Culture

Tips for Balancing Work and Family Over the Holidays

The tension between work and personal life is a very real thing when you work remotely. And it gets worse during the holidays. A Gallup poll published in December 2017 noted that while 43 percent of the workforce was taking vacation time over the holidays, over half of those workers still planned on checking into work during their vacation time. One problem: A casual check-in isn’t so easy when the house is packed with family members and there’s a million things you’d rather do than work.

Even the most experienced Remoters need help finding the balance between quality family time and getting work done. These carefully curated tips (some from our clever Remoter tribe) will help you find that critical work-life balance when you’re working remotely over the holidays.

Wake up early, stay up late

If you really want to maximize family time, you might have to sacrifice a little sleep. If your family loves a leisurely morning, set an early morning alarm and get after it while everyone else is sound asleep. If your crew’s holiday routine includes evening downtime, crank out some work while everyone else snuggles in for the yearly showing of  Home Alone. The goal is to be present during moments when there’s quality family time happening. Sacrificing an evening of Macaulay Culkin is well worth it.

You may need to crack open your laptop on the drive. | Submitted by Hannah Ballard

Work while traveling

If you’re traveling for the holidays, take advantage of downtime at the airport or the plane ride to get work done. For seasoned Remoters working on the plane is a given, but Jessica takes it one step further by working on road trips too. She’ll turn on her phone’s hot spot and knock out some work while her husband drives. She may miss the views and minor car talk, but she arrives at her destination ready for fun with several hours of work under her belt.

Carve out a quiet workspace

Don’t think that you can crack open your laptop in the living room and get work done. When you go into work mode, do yourself a favor and find a place where you can be focused. The more efficiently you can work the less time you’ll have to spend away from your family. This may mean working from the bedroom while everyone gathers downstairs or heading to a coffeeshop or the library. You may miss out on minor family time, but if working moms like Gina can manage both work and family, so can you.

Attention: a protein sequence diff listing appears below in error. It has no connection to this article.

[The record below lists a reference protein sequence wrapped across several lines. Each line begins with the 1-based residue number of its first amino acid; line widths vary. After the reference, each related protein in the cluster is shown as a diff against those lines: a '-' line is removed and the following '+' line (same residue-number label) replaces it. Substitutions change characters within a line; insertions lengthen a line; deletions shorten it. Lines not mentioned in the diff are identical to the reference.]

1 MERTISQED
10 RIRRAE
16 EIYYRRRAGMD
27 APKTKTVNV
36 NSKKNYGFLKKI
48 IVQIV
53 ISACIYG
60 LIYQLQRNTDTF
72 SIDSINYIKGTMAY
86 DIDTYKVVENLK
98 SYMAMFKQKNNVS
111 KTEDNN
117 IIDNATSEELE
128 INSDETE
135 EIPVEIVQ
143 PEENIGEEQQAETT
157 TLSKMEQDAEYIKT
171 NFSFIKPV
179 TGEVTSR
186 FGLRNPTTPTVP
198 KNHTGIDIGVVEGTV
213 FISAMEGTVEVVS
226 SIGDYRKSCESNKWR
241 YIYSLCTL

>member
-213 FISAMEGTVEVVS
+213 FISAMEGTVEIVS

Be firm about what you need to do

Clearly communicate how many hours you’ll need to work and what sort of environment you’ll need to do it. If you’re upfront about the fact that you need to put in an eight-hour day without being disturbed, your family will respect you (or so we hope). Sometimes knocking out a big chunk of work all at once is easier than putting in a couple hours here and there.

When you’re not working, be present

Unlike someone who’s taking the entire holiday off, you don’t have the luxury of being there for everything. When you aren’t working, make a point to be fully present and involved in what’s going on. Stay off your phone and go chat with your Uncle Bill about his new job or help your cousin prepare dinner.

Sorry, this won’t be you. | Submitted by Staff

Nap time = work time

If everyone heads off to take a nap, read, or exercise, take advantage of the downtime by getting some work done. Even an hour of dedicated work time will put you ahead of the game and may mean you’ll have to work less later on.

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